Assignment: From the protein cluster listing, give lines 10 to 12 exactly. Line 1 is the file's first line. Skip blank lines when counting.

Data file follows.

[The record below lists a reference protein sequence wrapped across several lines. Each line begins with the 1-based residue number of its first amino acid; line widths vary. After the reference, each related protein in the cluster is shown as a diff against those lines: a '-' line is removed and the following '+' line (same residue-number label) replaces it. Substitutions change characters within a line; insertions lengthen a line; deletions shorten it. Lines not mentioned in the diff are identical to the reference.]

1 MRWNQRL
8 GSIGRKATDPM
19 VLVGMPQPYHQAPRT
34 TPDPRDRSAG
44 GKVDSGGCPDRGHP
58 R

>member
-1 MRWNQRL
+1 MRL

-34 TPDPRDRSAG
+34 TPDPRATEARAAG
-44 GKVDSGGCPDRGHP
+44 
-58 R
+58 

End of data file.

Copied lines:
+1 MRL

-34 TPDPRDRSAG
+34 TPDPRATEARAAG